The co-working boom is in full swing in China. Again, the country’s tech history is repeating itself as capitalists are ready to dive in for supporting players, big and small, to buy into market shares.
MyDreamPlus, a co-working space operator that runs 16 locations in Beijing, just closed US$20 million B round led by Joy Capital to fuel nationwide expansion. The company has already secured a US$ 5 million series A at the end of 2015.
“Our OaaS (office-as-a-service) product has reached a point where we can take advantage and scale our space with it. The series B funding will be used in space expansion as well as to improve the office working experience. We also plan to spend money on talent and team building,” founder and managing director Bill Li said to TechNode.
The firm is looking at Beijing as the main expansion site with a goal to increase the density there. Now there are nearly 30,000 square meters of new spaces in the pipeline, all located at core commercial areas of the city. “Shanghai and Chengdu are also on our expansion agenda,” Li added.
The funding comes at a time when several major companies in the field are cashing up for a fight for China’s co-working space. Domestically, UrWork raised about US$ 58 million earlier this week, shortly after merging with rival New Space in April and scooping a similar size funding in January. Shanghai-based co-working space operator also booked B round to accelerate global expansion. In addition, their heavy-loaded US counterpart WeWork is also looking at the Chinese market.
With so many competitors moving in, the question for managers and operators of shared spaces has become “How to remain unique?” Operators, like URWork and SOHO3Q, have strengths in property resources with realtor background, while rivals, like naked Hub, may excel in their design and operation with hospitality expertise.
For the MyDreamPlus team, they believe workplace technology is their differentiator in the increasingly crowded market. Gone are the days when co-working spaces are defined by desks and polished spaces only, technology is going to be a crucial component of the shared spaces, according to Li.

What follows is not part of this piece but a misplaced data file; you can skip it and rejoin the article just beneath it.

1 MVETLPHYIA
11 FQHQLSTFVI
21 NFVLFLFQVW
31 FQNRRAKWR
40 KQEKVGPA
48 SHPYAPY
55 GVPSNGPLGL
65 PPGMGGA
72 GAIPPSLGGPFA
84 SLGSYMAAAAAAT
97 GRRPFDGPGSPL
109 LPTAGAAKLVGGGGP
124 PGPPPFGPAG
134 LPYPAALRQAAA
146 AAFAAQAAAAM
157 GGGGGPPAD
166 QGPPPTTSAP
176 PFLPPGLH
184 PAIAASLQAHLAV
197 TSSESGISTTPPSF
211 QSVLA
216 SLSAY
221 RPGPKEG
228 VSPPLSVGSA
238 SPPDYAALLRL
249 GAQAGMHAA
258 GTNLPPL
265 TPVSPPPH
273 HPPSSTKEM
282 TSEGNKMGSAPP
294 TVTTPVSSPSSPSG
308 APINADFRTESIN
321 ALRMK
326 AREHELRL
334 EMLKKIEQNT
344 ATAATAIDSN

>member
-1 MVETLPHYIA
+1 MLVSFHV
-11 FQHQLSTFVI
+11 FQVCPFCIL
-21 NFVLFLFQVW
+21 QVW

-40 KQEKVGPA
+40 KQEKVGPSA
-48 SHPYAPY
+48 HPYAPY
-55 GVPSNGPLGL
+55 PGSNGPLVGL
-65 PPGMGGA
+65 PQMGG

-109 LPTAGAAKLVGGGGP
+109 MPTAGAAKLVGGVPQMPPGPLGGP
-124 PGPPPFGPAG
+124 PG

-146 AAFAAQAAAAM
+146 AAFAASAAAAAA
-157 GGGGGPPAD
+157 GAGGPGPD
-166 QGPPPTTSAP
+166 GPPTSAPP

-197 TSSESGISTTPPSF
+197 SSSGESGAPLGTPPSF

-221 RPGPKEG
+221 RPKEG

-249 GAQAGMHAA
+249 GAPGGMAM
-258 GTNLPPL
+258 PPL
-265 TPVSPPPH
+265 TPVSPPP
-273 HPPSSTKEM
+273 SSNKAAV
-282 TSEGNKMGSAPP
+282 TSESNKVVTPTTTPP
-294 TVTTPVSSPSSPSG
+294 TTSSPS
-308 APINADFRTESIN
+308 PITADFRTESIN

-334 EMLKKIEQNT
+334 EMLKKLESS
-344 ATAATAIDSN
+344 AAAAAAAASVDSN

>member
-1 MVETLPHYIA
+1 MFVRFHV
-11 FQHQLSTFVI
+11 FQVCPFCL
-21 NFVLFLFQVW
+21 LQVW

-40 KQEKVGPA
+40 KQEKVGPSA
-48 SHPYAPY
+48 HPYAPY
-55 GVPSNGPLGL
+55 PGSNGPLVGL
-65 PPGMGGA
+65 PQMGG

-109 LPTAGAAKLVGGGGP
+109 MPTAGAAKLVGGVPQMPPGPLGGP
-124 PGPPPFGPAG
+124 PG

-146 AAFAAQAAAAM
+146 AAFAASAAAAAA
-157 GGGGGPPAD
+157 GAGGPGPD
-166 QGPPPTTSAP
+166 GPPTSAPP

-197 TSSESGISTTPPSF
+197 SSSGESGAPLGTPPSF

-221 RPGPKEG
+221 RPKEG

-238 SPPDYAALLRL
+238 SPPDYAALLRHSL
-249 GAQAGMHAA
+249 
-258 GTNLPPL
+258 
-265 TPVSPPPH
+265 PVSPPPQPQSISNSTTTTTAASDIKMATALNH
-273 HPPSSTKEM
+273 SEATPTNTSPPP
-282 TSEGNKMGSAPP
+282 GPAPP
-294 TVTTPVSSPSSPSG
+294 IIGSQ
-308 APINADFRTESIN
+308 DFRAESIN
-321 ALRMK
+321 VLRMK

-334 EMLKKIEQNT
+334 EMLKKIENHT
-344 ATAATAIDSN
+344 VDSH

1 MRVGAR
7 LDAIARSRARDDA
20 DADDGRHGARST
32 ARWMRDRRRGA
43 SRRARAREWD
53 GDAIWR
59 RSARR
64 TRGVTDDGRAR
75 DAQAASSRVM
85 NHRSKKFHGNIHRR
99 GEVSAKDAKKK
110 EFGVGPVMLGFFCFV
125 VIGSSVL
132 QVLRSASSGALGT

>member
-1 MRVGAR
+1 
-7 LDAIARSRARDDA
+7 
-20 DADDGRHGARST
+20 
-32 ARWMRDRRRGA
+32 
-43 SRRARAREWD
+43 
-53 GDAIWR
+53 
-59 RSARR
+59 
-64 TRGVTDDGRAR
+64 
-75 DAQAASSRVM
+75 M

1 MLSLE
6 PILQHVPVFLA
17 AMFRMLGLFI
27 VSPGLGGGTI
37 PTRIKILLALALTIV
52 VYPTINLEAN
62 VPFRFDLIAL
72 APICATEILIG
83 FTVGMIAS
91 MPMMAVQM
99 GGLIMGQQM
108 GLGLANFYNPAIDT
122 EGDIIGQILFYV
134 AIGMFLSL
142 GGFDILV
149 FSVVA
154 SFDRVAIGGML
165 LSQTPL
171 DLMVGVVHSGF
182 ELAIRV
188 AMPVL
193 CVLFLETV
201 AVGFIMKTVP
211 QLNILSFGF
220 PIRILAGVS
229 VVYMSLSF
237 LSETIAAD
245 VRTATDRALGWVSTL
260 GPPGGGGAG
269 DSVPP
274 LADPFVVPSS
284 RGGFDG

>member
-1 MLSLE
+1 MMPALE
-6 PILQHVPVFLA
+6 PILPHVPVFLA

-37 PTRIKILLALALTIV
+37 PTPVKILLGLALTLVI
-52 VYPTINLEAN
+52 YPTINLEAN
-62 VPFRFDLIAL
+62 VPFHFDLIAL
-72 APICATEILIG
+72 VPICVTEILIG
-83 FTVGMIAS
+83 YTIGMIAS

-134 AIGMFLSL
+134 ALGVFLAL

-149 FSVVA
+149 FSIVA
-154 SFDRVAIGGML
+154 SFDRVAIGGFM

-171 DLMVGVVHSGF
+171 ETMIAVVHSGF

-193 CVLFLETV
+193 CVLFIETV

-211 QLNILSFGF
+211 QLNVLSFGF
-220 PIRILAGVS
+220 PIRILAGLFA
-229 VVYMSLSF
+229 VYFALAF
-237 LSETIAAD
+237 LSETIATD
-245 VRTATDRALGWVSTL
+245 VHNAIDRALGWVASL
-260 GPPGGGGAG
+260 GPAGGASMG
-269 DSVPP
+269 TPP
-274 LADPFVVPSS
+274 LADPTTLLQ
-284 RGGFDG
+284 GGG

In an attempt to fully adapt to Chinese users’ habits, MyDreamPlus’s OaaS system enables office users to control everything through WeChat. After registration on WeChat, most resources, including door admission, workstations, conference rooms, projection, printing, and photocopying, can be controlled while on-the-go. At the same time, the system makes it possible for the space operator to know about the traffic, facilities, and community of the space.
Given the technological support, MyDreamPlus has an efficient team for on-site operation. “Currently, we have one community manager on-site for 3,000 square meters space for all 16 locations,” Li noted.
That allows the company to allocate most of its team to product development. Of the 100-staff team, around 70% are engaged in three parts of core development: space design, R&D team, and community operation.
The occupancy rate of MyDreamPlus spaces is normally 95% after a 3 month start period, Li disclosed. The prices range from RMB 1800 to RMB 2200 depending on different locations, lower than WeWork’s China operations, on par with other domestic players.
With the quick boom in the shared working space, Bill Li believes the potential of this industry is huge. “Co-working industry is still taking a very small market share in the whole office market. The space operated by all co-working operators combined is around hundreds of thousands of square meters for now. But if you look at the office industry, that accounts for perhaps less than one percent of the whole traditional office space market. This means, we still have a long way to go.”